a long war was imminent. Meantime General Benjamin F. Butler of Massachusetts, was placed in 
charge of the Department of Maryland with headquarters in Baltimore. In June he was sent to the 
front, and was succeeded in Baltimore by General John A. Dix. of New York. 

LOCAL PATRIOTISM 

On April 20th. soon after receiving the news of the attack on the troops passing through Baltimore, 
large flags were floated to the breeze from the offices of the York Gazette and the York Republican, 
and also from the Tremont House, later the National Hotel , which was the stopping place for military 
officers. Other flags were displayed from the private residences of many citizens. On Monday, 
April 22d, a tall pole was erected in Centre Square and a bunting flag unfurled to the breeze. During 
this ceremony, the Worth Infantry Band played the Star Spangled Banner. Hon. Robert J. Fisher 
delivered a speech on this occasion. 

In the afternoon of the same day, a flag pole, one hundred feet high, was erected in front of the 
lumber yard of H. SmaU & Sons, on North Duke Street, when patriotic speeches were delivered by 
Henry L. Fisher, John Gibson and John W. Bittenger. The Continental Club also unfurled a flag. 
There was a universal sentiment of patriotism in York and throughout the county and a few days 
later a flag, thirty-five feet in length, made by the patriotic ladies of York, was unfurled from the top 
of the pole in Centre Square. This was the flag that was taken down by the Confederates when they 
entered the town June 28, 186.3. 

At a meeting of the court on .Monday. April 22d, the president judge, Robert J. Fisher, in charging 
the grand jury, referred to the distracted state of the country, and urged upon them the necessity of 
providing for the comfort and support of those who had so promptly obeyed their country's call. He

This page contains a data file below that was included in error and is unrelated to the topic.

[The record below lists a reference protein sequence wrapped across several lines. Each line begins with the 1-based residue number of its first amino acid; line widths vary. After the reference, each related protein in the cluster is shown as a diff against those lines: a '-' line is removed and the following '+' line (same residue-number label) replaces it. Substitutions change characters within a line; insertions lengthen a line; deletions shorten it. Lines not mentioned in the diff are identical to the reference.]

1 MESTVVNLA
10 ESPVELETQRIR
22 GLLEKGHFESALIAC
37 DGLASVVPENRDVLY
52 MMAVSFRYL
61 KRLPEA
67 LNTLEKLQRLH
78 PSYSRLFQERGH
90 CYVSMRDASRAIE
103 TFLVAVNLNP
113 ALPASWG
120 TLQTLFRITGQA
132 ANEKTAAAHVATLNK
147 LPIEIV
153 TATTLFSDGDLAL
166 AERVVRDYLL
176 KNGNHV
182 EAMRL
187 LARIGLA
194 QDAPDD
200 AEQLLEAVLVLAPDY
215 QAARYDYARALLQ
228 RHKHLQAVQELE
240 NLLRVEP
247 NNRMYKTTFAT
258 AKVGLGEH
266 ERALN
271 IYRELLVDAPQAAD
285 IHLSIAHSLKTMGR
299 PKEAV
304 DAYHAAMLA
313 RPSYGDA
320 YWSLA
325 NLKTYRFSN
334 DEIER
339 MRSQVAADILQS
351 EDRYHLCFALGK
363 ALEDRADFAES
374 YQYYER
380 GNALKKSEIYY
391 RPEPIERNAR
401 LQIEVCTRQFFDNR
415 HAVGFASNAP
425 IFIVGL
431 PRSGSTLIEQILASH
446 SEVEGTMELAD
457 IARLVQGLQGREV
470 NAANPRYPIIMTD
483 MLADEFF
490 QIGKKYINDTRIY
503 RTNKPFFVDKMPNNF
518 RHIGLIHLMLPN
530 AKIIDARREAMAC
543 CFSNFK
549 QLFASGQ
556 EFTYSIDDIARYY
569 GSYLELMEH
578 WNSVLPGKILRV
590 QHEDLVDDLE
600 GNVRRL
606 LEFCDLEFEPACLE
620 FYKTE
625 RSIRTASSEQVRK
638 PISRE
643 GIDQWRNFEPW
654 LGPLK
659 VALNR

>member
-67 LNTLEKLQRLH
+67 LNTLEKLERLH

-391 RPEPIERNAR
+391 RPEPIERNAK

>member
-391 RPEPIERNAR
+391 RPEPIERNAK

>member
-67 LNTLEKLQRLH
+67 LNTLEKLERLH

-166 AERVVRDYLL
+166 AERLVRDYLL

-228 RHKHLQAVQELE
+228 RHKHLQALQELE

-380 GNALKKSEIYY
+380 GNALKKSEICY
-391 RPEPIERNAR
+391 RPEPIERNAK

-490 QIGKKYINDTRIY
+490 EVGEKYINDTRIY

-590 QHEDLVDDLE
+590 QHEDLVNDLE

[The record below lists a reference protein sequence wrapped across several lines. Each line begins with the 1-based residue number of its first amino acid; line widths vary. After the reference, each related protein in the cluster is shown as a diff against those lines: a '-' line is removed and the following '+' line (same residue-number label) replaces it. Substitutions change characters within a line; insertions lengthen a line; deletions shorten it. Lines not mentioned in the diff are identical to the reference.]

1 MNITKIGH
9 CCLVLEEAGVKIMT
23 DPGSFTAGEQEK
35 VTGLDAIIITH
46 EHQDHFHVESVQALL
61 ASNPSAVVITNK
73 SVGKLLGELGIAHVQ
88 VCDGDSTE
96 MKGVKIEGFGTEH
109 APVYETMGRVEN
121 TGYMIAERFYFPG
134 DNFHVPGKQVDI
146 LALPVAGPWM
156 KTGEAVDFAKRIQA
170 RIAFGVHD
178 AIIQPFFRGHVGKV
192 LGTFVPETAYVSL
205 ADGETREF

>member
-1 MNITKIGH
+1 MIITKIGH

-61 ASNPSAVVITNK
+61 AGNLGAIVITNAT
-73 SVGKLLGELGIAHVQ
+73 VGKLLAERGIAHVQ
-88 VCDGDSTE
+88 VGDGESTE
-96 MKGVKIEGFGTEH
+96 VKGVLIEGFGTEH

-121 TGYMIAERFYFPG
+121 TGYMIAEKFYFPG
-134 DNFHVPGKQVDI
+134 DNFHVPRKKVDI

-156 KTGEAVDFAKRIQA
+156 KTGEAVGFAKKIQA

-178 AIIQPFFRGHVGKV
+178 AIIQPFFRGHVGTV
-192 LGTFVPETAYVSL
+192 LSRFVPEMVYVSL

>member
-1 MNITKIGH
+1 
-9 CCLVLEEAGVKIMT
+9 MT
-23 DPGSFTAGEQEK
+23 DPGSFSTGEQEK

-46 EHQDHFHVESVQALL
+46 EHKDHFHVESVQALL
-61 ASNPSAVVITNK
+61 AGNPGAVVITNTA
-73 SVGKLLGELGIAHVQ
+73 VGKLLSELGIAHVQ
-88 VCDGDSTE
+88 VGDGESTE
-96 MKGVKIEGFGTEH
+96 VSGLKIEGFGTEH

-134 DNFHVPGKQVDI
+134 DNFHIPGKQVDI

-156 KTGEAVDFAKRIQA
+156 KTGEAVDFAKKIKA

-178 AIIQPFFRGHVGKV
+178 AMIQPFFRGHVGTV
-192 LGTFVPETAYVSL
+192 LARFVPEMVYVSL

stated that the citizens of York had subscribed several thousand dollars, and that the borough author- 
ities had appropriated 81,000, and recommended the grand jury to request the commissioners to make 
a hberal appropriation which would be legahzed by the Legislature. Several members of the bar 

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310 



also addressed the grand jury. The scene was a very impressive one. The grand jury the next day 
recommended that the commissioners appropriate §10,000, which was promptly done. Hanover and 
Wrightsville made liberal appropriations, aggregating about $15,000 in all. The Legislature sub- 
sequently ratified these proceedings. 

The attack on Fort Sumter was the opening of hostihties between the two sections of the Union. 
Soon afterward four more states seceded, making in all eleven to form the Confederate States of 
America. The news of the progress of the war was watched with eager interest. Pennsylvania 
became one of the border States. The quota of sixteen regiments for the three months' service, was 
soon furnished by the Keystone State. At first it was believed that the war would end in a few months, 
but the battle of Bull Run, fought on July 21, 1861, gave encouragement to the South and a long war 
was imminent. It was then that Lincoln called for troops to serve for three years, or during the war. 
Pennsylvania showed her loyalty and furnished in all 366,000 men for the defense of the Lnion. 

GO TO THE FRONT 

Regiments were now being organized to be sent to the front. The Second Regiment. Pennsylvania 
Volunteers, enlisted in the three months' service was organized at Harrisburg, April 21st, under com- 
mand of Colonel Stambaugh of Chambersburg. The York Rifles under Captain Hay, with John W. 
Schall, First Lieutenant; Jacob Emmett, Second Lieutenant, was assigned to this regiment. On June 
1st, it was sent to Chambersburg and became part of the Second Brigade, Second Division of General 
Patterson's army, which was charged with guarding the lines of communication with Washington, 
and operated against the Confederate forces in the Shenandoah Valley. 

The Sixteenth Regiment, Pennsylvania Volunteers, was organized May .3, 1861, in Harrisburg with